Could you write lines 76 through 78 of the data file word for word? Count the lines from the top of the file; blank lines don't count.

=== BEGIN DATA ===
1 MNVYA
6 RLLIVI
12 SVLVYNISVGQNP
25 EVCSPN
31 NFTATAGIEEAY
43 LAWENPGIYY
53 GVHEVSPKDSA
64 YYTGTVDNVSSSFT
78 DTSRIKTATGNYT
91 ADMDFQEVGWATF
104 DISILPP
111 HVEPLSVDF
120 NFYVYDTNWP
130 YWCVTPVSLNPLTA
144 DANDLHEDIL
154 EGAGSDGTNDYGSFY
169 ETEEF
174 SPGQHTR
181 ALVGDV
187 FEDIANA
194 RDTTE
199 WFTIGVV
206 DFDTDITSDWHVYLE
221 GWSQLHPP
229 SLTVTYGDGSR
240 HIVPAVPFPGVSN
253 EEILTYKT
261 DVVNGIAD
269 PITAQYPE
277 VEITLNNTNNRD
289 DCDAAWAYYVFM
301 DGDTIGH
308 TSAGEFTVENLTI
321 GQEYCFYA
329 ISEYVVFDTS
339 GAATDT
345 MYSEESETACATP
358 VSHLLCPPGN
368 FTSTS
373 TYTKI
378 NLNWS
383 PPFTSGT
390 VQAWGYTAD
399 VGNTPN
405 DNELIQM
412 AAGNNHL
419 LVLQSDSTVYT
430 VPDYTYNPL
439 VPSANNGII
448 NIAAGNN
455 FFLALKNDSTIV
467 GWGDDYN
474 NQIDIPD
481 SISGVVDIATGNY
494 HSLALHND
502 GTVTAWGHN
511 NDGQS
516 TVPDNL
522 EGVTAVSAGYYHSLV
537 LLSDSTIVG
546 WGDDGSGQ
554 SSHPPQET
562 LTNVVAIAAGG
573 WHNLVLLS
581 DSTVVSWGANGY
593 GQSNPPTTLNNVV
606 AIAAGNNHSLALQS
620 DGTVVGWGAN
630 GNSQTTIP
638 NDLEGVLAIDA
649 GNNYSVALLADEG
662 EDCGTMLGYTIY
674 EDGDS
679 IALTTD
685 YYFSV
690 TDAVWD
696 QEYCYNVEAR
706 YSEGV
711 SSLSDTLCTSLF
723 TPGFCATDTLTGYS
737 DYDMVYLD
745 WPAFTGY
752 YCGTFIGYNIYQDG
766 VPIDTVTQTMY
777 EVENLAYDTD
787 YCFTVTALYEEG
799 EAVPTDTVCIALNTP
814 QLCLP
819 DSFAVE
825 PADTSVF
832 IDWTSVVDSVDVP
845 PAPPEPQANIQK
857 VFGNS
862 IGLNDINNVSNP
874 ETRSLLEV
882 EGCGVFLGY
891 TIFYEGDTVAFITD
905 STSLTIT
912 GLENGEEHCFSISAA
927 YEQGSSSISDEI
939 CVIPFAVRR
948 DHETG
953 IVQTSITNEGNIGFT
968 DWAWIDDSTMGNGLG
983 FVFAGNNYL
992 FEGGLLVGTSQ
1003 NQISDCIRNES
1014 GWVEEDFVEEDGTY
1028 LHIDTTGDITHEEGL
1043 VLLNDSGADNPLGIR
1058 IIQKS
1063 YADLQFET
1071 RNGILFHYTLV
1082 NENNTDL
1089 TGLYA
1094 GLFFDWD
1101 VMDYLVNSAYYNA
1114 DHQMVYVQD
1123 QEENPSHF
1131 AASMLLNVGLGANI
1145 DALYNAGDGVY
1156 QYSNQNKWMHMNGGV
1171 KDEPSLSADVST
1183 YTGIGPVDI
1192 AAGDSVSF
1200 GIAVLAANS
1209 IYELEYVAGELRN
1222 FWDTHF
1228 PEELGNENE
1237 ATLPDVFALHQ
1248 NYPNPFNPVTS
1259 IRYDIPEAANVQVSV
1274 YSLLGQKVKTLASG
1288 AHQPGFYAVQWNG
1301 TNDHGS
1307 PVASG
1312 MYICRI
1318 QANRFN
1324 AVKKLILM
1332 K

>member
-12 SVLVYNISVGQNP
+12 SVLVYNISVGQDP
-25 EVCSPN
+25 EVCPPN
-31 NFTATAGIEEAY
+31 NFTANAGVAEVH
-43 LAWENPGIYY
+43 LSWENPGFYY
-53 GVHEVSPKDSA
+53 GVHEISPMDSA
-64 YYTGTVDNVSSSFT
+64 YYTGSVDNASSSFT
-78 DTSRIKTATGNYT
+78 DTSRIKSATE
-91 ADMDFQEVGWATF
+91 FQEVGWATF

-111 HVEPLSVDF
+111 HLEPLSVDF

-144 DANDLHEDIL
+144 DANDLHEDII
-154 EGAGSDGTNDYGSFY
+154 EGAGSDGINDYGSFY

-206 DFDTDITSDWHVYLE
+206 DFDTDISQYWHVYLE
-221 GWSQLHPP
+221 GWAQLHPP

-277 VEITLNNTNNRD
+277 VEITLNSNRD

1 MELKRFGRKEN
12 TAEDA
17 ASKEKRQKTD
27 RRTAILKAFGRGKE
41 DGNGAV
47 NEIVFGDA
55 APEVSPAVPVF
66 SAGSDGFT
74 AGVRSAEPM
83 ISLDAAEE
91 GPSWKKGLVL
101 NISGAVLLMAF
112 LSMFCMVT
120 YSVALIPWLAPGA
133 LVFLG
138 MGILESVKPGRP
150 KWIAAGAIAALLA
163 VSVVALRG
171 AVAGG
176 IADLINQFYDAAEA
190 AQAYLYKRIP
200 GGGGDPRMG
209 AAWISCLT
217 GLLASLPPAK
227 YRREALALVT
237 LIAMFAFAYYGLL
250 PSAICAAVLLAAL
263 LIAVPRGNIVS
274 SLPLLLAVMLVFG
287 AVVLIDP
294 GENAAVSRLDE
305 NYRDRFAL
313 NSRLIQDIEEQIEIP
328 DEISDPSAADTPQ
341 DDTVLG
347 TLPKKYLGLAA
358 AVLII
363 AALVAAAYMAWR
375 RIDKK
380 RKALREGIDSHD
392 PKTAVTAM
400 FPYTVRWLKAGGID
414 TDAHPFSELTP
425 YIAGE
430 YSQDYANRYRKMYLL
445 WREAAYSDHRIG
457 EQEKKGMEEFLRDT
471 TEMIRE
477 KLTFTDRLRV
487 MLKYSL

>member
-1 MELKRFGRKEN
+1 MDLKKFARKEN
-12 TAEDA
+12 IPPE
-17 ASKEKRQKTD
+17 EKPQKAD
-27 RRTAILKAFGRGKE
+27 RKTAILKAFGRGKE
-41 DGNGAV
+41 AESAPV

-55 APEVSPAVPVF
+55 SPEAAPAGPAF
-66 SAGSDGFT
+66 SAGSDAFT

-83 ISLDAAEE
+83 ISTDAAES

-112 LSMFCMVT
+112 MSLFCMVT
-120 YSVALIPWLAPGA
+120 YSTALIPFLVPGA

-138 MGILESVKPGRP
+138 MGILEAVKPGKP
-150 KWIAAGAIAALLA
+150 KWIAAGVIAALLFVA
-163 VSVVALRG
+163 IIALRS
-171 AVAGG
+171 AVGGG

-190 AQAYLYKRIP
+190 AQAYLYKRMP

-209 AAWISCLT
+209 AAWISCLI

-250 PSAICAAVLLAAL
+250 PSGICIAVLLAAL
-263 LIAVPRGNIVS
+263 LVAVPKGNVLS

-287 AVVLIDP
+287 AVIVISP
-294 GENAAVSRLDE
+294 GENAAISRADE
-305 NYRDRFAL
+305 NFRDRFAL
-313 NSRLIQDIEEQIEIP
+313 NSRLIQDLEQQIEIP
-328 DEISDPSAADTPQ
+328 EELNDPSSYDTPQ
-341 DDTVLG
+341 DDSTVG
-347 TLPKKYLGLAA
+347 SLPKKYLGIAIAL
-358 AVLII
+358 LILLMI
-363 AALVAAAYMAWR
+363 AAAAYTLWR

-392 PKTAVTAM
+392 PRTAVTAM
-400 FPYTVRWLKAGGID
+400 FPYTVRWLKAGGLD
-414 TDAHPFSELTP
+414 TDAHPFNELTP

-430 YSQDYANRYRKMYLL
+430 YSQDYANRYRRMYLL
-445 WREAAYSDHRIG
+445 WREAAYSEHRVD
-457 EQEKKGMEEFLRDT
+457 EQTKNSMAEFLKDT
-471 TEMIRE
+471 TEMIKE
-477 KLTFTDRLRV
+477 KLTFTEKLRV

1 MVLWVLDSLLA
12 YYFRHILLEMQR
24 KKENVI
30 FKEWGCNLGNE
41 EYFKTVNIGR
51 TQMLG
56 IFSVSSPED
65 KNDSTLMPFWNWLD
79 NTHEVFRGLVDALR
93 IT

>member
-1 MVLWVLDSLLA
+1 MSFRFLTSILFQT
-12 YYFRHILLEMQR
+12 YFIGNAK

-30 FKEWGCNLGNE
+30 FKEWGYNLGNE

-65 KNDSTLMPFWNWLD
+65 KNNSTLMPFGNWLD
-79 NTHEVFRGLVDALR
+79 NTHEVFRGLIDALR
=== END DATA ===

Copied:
690 TDAVWD
696 QEYCYNVEAR
706 YSEGV